Building It Right The First Time – Demolished Hopes in China and Beyond

A recent report by the Chinese Daily draws attention to issues of building and policy standards for public housing. Six new government-subsidized apartment buildings in Beijing were demolished by public officials due to faulty building materials and improper reinforcement. China plans to build 5.8 million more government-subsidized apartments over the course of the year, so this kind of risk – social, environmental and financial has to be addressed.

These demolitions highlight several core issues in global urban social housing development:

  • Failure of government contracting, procurement and oversight
  • Lack of industry ethics and accountability
  • Corner- and cost-cutting in low-margin market segments
  • Inadequate investment in research of improved low-cost, sustainable and commercially viable materials and building techniques
  • No deployment of life cycle analysis
  • Minimal visibility of the shortcomings of private developers in mass social housing
  • Poor governance in real estate transactions, especially those for base of the pyramid markets

It’s no wonder that citizens’ groups are so roundly skeptical of real estate developers and construction companies when it comes to building for the masses.
The unfortunate paradox is that these contractors may not have any incentive to build sustainably at additional cost with no opportunity to make it up with a higher margin.

How much cheaper is it – for the government’s finances, the beleaguered inhabitants, the environment – to have to build, demolish, then build again? Had it been built right the first time, what other benefits might the residents have enjoyed for the same cost of building twice?

Going beyond China, the problem is the global and universal focus first on getting units built as quickly as possible without sufficient consideration and oversight of the quality of that supply, the livability of the results and the needs of the people who live there. Even when sanitary conditions improve strictly speaking, people often leave and return to slums because of:

  • their location – far away from jobs
  • the quality of the building – leaks, drafts, non-functional elevators, poor sanitation, etc.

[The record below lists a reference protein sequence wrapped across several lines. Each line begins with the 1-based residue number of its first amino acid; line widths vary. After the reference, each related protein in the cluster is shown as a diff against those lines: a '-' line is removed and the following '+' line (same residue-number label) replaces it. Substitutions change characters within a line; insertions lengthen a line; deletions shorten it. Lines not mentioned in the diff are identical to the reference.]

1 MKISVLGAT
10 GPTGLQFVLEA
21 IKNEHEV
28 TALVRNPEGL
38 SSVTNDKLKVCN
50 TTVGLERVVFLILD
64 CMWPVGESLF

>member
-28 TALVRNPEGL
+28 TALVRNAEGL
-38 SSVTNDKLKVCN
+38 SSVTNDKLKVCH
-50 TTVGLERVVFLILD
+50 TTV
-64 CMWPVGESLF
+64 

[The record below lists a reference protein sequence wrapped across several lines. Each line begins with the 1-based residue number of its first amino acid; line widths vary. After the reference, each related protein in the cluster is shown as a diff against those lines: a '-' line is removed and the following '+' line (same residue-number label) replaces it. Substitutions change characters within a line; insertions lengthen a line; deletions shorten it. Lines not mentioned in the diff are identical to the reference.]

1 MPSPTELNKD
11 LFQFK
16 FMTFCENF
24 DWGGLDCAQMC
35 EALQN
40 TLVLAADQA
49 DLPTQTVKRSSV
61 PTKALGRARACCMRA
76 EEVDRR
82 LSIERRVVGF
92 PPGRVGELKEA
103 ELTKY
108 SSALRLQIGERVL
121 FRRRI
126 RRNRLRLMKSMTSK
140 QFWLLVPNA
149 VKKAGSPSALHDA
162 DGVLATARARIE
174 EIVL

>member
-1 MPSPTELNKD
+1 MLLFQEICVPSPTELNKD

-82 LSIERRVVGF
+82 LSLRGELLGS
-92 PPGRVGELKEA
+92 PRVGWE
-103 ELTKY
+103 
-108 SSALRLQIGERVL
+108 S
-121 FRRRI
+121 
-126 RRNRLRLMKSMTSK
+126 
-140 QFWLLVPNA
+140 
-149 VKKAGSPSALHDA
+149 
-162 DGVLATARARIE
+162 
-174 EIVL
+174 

• amenities and services – no or limited accessible transport, social infrastructure, open space
  • appropriateness of the space for economic, social and cultural purposes
  • lack of social capital or broken social networks

Anecdotally, there are always stories of social housing projects that are empty months and years after launch.

A few thoughts beyond the standard call for more oversight and penalties for shoddy construction…

  • How about if the real estate development, construction and building industries came up with an industry-led code of conduct for quality, ethics, governance and affordability? This, in the world’s rapidly growing cities, would be a quantum leap as long as it were accompanied by credible third-party ratings and verification, as opposed to being just PR.
  • Governments and research institutions need to be incentivized to give higher priority to research and development of low-cost materials and techniques suited to sustainable and affordable housing construction.
  • NGOs and citizens groups need to tools to demand accountability by participating in these projects from inception to keys. Their feedback and comments before and after, as well as surveys of inhabitant comfort and satisfaction, could be part of an open rating system so that governments have to contract out to firms that achieve no less than a minimum rating across multiple criteria.
  • When public finances are in play, then life cycle analysis needs to be integrated into the planning process explicitly so that projects are designed and built with the long-term costs of maintenance, failures, disaster vulnerability, poor performance of mechanical systems and demolition and rebuilding accounted for.
  • There need to be more platforms and resources for developing socially-minded, ethical entrepreneurs who are building this next generation of cities. There are wonderful resources out there, like Architecture for Humanity and Monitor Inclusive Markets. Unfortunately, the first doesn’t promote entrepreneurs with scalable and replicable business models, and the second is a closed source solution (understandably, given the magnitude of their intellectual and capital investments).

This last intervention is where Smart Cities Advisors is aimed. If you’re a visionary entrepreneur in a developing country city and you need help putting together your business plan for sustainable and inclusive low-cost, social or affordable housing or mixed projects, we can help.

One final thought: do you think anyone in Beijing thought to reuse the rubble from the demolition and recycle the concrete to save new landfill, the costs of transport to landfill and the cost and energy of mining, processing and transporting new aggregates? It’d be interesting to know.

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